To start a business here requires either a financial guarantee of Dirhams 100,000 (about U.S. $25,000) or a guarantee from a Dubai citizen possessing real estate to the value of at least Dirhams 100,000. The government encourages new entrants to take up a prominent local citizen as a partner or a participant in any business venture. Though the prospects for major industries are low, a number of small and medium scale industries are either already in operation or in the process of forming. The one inescapable sight for every visitor to Dubai is the booming construction industry. The Ruler of Dubai, Sheikh Rashid Bin Said-al-Maktoum, is probably the biggest investor in this industry.

Dubai has one of the most modernly equipped airports and one of the best port facilities in the Middle-East. A vast dry- dock complex is under construction.

Since there are few restrictions on banking, several foreign banks have opened offices and branches in Dubai as well as in the other Emirates. There are no exchange controls and one will notice numerous private money exchangers on the streets, frequently offering better rates than the banks. The local currency, however, has been pegged to the U.S. dollar at approximately Dirham 4 = one U.S. dollar, by the U.A.E. Currency Board. Nor are there any restrictions on the free flow of precious metals and stones.

The very few taxes levied by the government are: 3 percent on most imported goods, with 30 percent on alcoholic beverages, 10 percent on the rent paid for commercial property by the tenant, 5 percent on the rent paid for residential property by the tenant, and 5 percent municipal tax charged in hotels and restaurants. Free medical service, road construction, educational projects and several other services are paid for by the nominal taxes collected by the government as well as from the personal income of the Ruler.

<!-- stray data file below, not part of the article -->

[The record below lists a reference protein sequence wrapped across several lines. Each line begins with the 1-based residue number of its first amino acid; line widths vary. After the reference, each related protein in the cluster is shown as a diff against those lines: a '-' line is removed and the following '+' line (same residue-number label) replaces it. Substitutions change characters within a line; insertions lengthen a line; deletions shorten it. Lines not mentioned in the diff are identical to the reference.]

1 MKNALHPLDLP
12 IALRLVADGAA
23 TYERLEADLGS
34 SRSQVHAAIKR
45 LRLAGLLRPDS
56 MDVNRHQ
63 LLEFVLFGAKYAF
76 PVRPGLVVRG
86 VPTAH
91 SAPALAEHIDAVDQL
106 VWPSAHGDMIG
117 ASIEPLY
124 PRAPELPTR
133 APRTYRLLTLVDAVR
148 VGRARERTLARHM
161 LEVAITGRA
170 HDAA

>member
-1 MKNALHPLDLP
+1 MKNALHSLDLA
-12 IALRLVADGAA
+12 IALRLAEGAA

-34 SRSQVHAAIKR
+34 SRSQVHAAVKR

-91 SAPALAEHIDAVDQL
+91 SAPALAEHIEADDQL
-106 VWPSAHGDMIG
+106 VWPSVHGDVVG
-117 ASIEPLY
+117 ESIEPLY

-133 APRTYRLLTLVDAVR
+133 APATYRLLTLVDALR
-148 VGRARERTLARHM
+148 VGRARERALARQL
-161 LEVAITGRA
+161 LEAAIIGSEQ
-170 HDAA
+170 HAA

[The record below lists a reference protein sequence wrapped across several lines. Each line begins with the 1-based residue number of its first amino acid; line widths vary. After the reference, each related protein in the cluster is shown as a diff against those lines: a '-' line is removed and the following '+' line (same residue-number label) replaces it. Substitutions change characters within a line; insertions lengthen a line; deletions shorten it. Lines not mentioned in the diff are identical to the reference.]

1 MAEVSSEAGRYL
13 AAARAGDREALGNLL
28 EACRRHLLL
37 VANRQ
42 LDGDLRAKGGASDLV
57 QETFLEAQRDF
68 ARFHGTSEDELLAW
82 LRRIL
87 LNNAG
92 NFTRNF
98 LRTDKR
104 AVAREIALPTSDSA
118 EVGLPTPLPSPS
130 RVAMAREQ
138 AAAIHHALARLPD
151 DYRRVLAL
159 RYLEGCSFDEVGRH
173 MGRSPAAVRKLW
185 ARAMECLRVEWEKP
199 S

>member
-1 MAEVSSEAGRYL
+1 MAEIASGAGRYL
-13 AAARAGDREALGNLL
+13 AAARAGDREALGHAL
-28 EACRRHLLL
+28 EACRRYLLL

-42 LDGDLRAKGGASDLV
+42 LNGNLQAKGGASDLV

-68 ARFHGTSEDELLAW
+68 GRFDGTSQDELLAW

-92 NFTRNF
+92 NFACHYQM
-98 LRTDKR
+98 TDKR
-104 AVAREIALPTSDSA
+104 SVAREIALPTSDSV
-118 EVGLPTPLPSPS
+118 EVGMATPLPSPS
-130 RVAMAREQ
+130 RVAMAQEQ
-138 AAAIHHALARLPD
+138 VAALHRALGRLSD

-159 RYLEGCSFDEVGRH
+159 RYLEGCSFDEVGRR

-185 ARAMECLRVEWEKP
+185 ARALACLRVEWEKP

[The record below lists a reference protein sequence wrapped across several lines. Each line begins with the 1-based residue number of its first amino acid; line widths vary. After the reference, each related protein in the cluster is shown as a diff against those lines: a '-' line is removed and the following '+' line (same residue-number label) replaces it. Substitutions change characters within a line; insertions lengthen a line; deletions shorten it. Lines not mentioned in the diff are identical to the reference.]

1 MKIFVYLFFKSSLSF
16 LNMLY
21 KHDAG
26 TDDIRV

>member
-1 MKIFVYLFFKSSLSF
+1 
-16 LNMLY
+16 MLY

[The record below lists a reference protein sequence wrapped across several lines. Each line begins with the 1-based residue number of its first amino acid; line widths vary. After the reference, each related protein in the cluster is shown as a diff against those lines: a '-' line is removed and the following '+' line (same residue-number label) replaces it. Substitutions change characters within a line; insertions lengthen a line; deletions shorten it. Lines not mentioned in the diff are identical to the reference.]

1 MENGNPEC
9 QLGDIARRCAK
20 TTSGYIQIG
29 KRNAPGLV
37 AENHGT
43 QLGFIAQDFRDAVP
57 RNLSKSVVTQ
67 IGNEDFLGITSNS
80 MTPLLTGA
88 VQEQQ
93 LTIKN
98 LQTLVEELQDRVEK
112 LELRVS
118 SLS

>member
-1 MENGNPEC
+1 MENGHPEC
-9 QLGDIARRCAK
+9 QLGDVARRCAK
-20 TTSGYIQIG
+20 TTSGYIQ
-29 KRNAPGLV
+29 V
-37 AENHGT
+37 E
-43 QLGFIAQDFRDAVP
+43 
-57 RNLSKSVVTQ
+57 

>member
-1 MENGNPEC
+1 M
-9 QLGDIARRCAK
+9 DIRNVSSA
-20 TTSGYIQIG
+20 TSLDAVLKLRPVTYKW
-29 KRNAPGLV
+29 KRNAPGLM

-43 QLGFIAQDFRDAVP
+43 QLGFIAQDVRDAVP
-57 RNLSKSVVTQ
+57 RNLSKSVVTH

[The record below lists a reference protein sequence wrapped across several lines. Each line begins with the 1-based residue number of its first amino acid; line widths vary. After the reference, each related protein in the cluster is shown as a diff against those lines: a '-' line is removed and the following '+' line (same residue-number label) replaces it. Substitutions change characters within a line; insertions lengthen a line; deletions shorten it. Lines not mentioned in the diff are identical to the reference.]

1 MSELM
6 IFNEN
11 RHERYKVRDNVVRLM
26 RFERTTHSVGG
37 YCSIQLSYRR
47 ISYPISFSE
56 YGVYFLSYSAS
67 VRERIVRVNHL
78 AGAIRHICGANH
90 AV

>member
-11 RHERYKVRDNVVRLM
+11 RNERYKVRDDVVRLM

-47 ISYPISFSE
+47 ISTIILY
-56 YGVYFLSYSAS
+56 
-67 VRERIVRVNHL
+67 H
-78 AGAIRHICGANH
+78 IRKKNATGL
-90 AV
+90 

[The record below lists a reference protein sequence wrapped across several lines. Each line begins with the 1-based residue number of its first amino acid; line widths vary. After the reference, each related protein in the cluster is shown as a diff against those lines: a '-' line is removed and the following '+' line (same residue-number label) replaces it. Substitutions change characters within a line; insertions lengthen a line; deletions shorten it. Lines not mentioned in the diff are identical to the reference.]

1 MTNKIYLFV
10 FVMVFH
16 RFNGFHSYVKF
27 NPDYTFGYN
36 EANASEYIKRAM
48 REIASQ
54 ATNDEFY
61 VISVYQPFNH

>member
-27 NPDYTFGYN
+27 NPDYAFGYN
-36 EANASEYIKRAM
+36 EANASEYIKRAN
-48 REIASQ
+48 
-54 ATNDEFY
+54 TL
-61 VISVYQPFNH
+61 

On the political front, no political parties exist. The closest classification of the existing system would be a sort of "tribal democracy" with the ultimate authority being in the hands of the leader of the tribe. This position is occupied by the present Ruler, whose administration likes to emphasize the tolerant nature of his rule, which one can certainly appreciate when one looks around at falling democracies and diminishing freedoms.

Nevertheless, the publication of independent, editorialized newspapers is discouraged. Those that are published are issued by the government. The one that comes closest to resembling an independent newspaper is a stapled, loose-leaf bulletin with news directly from the wire services, in addition to the regular advertisements and other information of local interest.

The judiciary functions through an Islamic Court as well as through a recently established Civil Court, which covers statutes that are not covered by the Islamic Law. When neither is appropriate in a particular case then decisions are based upon precedents set in other countries and "in line with natural justice."

As far as social freedoms are concerned, officially only foreign nationals are permitted to purchase alcoholic beverages from the stores, after obtaining a license. These restrictions do not apply in such public places as hotels, bars, and restaurants except that the owners of these places must obtain a license first in order to serve alcohol. Sale of pornographic literature and nudity in movies is prohibited. However, the government is contemplating construction of a massive complex for entertainment, including casinos.

In short, Dubai is no libertarian paradise but its climate of economic laissez-faire offers several interesting economic advantages.

Editor's Note: We invite comments and request that they be civil and on-topic. We do not moderate or assume any responsibility for comments, which are owned by the readers who post them. Comments do not represent the views of Reason.com or Reason Foundation. We reserve the right to delete any comment for any reason at any time. Report abuses.

Please to post comments